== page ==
The first place they came to was a very poor home and Elijah asked that they might stay that night, and they were fed the same as the rest of the household and given a bed.

In the morning Elijah arose and prayed and as he was praying this man’s cow fell dead. The Rabbi was very much displeased, but said nothing.

The next night they came to a very wealthy man’s home and asked to stay. They were permitted to stay and given crackers and milk, but did not see the master of the home.

The next morning Elijah noticed that a part of the house needed repairs. He ordered the material and rebuilt the broken parts, paying for the repairs himself.

They moved on and came to a synagogue in which they stayed that night. These people were very selfish and quarrelsome.

When Elijah was ready to leave the next morning he called to the people and told them that he wished they would all be kings.

The next night they stayed at another synagogue. The sexton was a very good man.

The next morning when they were ready to leave Elijah called to the people and said, “May the Lord appoint only one king over you.”

The Rabbi could not hold his tongue longer and asked Elijah to explain to him the meaning of such actions, even though we part.

“Listen,” said Elijah. “The night we stayed at the poor house I dreamed that the poor man’s wife was going to die, so the next morning I prayed that his cow should die and the wife be saved. At the rich man’s house a valuable treasure was buried under the part of the house which needed repairs. By repairing it myself, the rich man will never find the treasure. At the tavern I told the wicked men that I wished they would all be kings. For where there are many kings there is no peace. At the synagogue I told the kind sexton that I wished the Lord to appoint one King over them. For, with only one leader no misunderstandings may arise.”
“I have known them to be honest and faithful. One poet said, ‘An honest man is the noblest work of God.’ And, I hope that the pleas made by the missionary companion to the children, while they are young, they will not forget these services. They are old enough to understand the integrity of their mother and father. I am sure they will grow up to be a good man and good women. The only way in which children may repay their parents is to do what they have been taught. They have been taught to believe in the Lord, that through him only can salvation of God come. There is no other plan whereby we may be saved. We believe in a great many things and in the pre-existence. The Lord once said to Abraham that he knew him before he was born. So we are told that we are in this world to be tried and tested. To be devoted to our God and government, that is the purpose of this life. Sophronia has been tested. No matter what her test has been, she has taken it. The Lord once said to one of his disciples, ‘Verily, verily I say unto you, except a man be born of the water and the spirit he cannot enter the Kingdom of God.’ That is the only way we can be saved. If we love him and keep his commandments. This girl and mother has done these things all her life. One thing that is our business here is to learn what we are to do in order to be saved. Now, I express my sympathy and good-will to Brother Spencer and to the family. May the Lord bless them and may the influence of their mother’s prayers be with them. This is my prayer in the name of Jesus Christ, Amen.”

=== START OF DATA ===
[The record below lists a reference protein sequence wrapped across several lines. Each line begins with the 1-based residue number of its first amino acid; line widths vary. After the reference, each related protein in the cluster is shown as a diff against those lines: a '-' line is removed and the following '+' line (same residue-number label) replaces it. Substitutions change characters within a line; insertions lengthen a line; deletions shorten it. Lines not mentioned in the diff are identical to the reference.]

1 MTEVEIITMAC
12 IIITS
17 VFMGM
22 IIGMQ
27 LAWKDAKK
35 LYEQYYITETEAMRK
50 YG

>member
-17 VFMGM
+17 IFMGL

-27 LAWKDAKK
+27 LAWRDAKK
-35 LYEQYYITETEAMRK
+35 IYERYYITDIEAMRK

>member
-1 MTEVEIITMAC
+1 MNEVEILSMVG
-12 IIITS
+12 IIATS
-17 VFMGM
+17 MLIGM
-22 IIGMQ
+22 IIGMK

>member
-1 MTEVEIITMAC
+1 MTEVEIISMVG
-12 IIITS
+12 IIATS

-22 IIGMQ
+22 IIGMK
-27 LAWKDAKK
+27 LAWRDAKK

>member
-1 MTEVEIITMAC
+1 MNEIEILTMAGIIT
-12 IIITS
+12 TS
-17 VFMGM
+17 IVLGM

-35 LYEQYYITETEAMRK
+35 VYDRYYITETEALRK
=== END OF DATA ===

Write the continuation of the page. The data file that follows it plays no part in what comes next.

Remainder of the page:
Concluding Remarks: David A. Lewis.

“On behalf of the family we wish to thank the people and neighbors who have been so helpful and kind during the sickness and death of this dear Sister. And, on behalf of the Bishopric, I feel that we have lost one of our members, for to go into their home we were always greeted by this Sister with a smile and hospitality. She always had a spiritual influence with her and was very helpful to us. In the name of Jesus Christ, Amen.”

Closing Song: “I’ll Go Where You Want Me To Go, Dear Lord,” by the Choir.

Closing Prayer: Mr. Elmer Burgoyne.

“Our Father who art in Heaven, we come to the close of these services and we thank thee for the beautiful words of comfort that have been said here this afternoon. And we are thankful, Father, that there is another Life after this. May we go to our homes in safety. Bless Brother Spencer and his family and Sister Quayle and family. Help all of us to help him in his new tasks, we ask in the name of Jesus Christ, Amen.”

Organ Selection: Miss Lillas Swenson.

Interment was made in the Paris Cemetery, Paris, Idaho.

The grave was dedicated by J. H. Holmes.